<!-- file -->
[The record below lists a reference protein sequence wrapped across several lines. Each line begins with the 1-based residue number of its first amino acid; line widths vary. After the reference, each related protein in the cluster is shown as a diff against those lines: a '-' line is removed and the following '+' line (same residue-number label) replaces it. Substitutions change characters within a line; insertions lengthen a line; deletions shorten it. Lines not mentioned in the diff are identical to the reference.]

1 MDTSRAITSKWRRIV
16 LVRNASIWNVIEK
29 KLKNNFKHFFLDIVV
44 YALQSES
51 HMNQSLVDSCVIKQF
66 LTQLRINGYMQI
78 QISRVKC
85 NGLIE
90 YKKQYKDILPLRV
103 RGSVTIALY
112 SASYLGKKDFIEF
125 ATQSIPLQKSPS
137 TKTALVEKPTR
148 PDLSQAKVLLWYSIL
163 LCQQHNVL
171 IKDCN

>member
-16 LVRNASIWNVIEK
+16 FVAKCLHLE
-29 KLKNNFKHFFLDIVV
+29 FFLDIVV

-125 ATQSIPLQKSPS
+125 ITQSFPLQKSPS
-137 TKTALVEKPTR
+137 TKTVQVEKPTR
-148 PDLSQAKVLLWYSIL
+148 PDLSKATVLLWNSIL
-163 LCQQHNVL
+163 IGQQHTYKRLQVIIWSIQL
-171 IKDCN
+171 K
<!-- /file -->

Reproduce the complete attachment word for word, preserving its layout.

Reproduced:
[The record below lists a reference protein sequence wrapped across several lines. Each line begins with the 1-based residue number of its first amino acid; line widths vary. After the reference, each related protein in the cluster is shown as a diff against those lines: a '-' line is removed and the following '+' line (same residue-number label) replaces it. Substitutions change characters within a line; insertions lengthen a line; deletions shorten it. Lines not mentioned in the diff are identical to the reference.]

1 MDTSRAITSKWRRIV
16 LVRNASIWNVIEK
29 KLKNNFKHFFLDIVV
44 YALQSES
51 HMNQSLVDSCVIKQF
66 LTQLRINGYMQI
78 QISRVKC
85 NGLIE
90 YKKQYKDILPLRV
103 RGSVTIALY
112 SASYLGKKDFIEF
125 ATQSIPLQKSPS
137 TKTALVEKPTR
148 PDLSQAKVLLWYSIL
163 LCQQHNVL
171 IKDCN

>member
-16 LVRNASIWNVIEK
+16 FVAKCLHLE
-29 KLKNNFKHFFLDIVV
+29 FFLDIVV

-125 ATQSIPLQKSPS
+125 ITQSFPLQKSPS
-137 TKTALVEKPTR
+137 TKTVQVEKPTR
-148 PDLSQAKVLLWYSIL
+148 PDLSKATVLLWNSIL
-163 LCQQHNVL
+163 IGQQHTYKRLQVIIWSIQL
-171 IKDCN
+171 K